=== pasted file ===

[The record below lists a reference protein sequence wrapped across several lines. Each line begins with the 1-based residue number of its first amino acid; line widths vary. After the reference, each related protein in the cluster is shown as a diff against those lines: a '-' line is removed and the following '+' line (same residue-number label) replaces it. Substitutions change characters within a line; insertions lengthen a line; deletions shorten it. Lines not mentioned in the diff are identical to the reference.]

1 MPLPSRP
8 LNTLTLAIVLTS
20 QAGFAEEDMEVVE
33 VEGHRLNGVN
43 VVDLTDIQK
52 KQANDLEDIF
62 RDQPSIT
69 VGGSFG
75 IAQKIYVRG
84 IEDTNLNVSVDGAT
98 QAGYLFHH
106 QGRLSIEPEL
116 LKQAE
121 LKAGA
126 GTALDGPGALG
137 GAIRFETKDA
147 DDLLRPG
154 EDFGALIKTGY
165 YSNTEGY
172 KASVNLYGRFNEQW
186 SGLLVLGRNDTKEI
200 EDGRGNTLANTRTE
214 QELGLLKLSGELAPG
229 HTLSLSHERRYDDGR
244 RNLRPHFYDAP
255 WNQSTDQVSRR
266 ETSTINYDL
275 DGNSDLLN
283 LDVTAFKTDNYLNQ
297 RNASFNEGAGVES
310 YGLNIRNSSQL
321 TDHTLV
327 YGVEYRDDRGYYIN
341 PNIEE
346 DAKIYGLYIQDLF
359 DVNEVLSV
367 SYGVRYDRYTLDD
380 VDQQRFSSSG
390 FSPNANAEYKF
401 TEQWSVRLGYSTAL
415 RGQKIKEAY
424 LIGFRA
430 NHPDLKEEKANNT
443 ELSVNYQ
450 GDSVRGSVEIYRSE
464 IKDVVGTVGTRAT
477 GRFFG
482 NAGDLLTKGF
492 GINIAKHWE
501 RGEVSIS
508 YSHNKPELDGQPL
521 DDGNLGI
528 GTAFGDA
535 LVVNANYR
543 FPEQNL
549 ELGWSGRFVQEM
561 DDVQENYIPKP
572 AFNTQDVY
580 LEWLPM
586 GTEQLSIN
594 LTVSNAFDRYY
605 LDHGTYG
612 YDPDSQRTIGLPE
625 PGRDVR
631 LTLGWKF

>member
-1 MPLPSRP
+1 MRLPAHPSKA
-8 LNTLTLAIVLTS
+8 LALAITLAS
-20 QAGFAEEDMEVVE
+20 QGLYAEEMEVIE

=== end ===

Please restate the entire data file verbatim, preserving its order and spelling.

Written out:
[The record below lists a reference protein sequence wrapped across several lines. Each line begins with the 1-based residue number of its first amino acid; line widths vary. After the reference, each related protein in the cluster is shown as a diff against those lines: a '-' line is removed and the following '+' line (same residue-number label) replaces it. Substitutions change characters within a line; insertions lengthen a line; deletions shorten it. Lines not mentioned in the diff are identical to the reference.]

1 MPLPSRP
8 LNTLTLAIVLTS
20 QAGFAEEDMEVVE
33 VEGHRLNGVN
43 VVDLTDIQK
52 KQANDLEDIF
62 RDQPSIT
69 VGGSFG
75 IAQKIYVRG
84 IEDTNLNVSVDGAT
98 QAGYLFHH
106 QGRLSIEPEL
116 LKQAE
121 LKAGA
126 GTALDGPGALG
137 GAIRFETKDA
147 DDLLRPG
154 EDFGALIKTGY
165 YSNTEGY
172 KASVNLYGRFNEQW
186 SGLLVLGRNDTKEI
200 EDGRGNTLANTRTE
214 QELGLLKLSGELAPG
229 HTLSLSHERRYDDGR
244 RNLRPHFYDAP
255 WNQSTDQVSRR
266 ETSTINYDL
275 DGNSDLLN
283 LDVTAFKTDNYLNQ
297 RNASFNEGAGVES
310 YGLNIRNSSQL
321 TDHTLV
327 YGVEYRDDRGYYIN
341 PNIEE
346 DAKIYGLYIQDLF
359 DVNEVLSV
367 SYGVRYDRYTLDD
380 VDQQRFSSSG
390 FSPNANAEYKF
401 TEQWSVRLGYSTAL
415 RGQKIKEAY
424 LIGFRA
430 NHPDLKEEKANNT
443 ELSVNYQ
450 GDSVRGSVEIYRSE
464 IKDVVGTVGTRAT
477 GRFFG
482 NAGDLLTKGF
492 GINIAKHWE
501 RGEVSIS
508 YSHNKPELDGQPL
521 DDGNLGI
528 GTAFGDA
535 LVVNANYR
543 FPEQNL
549 ELGWSGRFVQEM
561 DDVQENYIPKP
572 AFNTQDVY
580 LEWLPM
586 GTEQLSIN
594 LTVSNAFDRYY
605 LDHGTYG
612 YDPDSQRTIGLPE
625 PGRDVR
631 LTLGWKF

>member
-1 MPLPSRP
+1 MRLPAHPSKA
-8 LNTLTLAIVLTS
+8 LALAITLAS
-20 QAGFAEEDMEVVE
+20 QGLYAEEMEVIE